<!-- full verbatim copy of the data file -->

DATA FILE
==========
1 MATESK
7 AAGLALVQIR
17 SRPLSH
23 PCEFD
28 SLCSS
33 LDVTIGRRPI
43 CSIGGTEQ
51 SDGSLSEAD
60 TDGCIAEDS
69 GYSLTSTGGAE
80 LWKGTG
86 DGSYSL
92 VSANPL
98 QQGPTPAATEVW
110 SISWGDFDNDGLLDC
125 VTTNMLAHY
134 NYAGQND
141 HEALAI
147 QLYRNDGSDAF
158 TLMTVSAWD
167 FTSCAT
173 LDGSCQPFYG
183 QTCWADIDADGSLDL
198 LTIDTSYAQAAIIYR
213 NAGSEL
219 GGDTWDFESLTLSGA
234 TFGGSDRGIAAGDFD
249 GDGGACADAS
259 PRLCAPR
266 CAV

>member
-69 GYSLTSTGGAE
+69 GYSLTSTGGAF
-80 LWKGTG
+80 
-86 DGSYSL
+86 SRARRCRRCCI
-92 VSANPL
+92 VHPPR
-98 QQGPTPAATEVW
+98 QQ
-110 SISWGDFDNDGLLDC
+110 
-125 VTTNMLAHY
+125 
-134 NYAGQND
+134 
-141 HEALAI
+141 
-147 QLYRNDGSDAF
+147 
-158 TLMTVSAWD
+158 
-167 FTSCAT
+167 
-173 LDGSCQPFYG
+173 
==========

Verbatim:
1 MATESK
7 AAGLALVQIR
17 SRPLSH
23 PCEFD
28 SLCSS
33 LDVTIGRRPI
43 CSIGGTEQ
51 SDGSLSEAD
60 TDGCIAEDS
69 GYSLTSTGGAE
80 LWKGTG
86 DGSYSL
92 VSANPL
98 QQGPTPAATEVW
110 SISWGDFDNDGLLDC
125 VTTNMLAHY
134 NYAGQND
141 HEALAI
147 QLYRNDGSDAF
158 TLMTVSAWD
167 FTSCAT
173 LDGSCQPFYG
183 QTCWADIDADGSLDL
198 LTIDTSYAQAAIIYR
213 NAGSEL
219 GGDTWDFESLTLSGA
234 TFGGSDRGIAAGDFD
249 GDGGACADAS
259 PRLCAPR
266 CAV

>member
-69 GYSLTSTGGAE
+69 GYSLTSTGGAF
-80 LWKGTG
+80 
-86 DGSYSL
+86 SRARRCRRCCI
-92 VSANPL
+92 VHPPR
-98 QQGPTPAATEVW
+98 QQ
-110 SISWGDFDNDGLLDC
+110 
-125 VTTNMLAHY
+125 
-134 NYAGQND
+134 
-141 HEALAI
+141 
-147 QLYRNDGSDAF
+147 
-158 TLMTVSAWD
+158 
-167 FTSCAT
+167 
-173 LDGSCQPFYG
+173 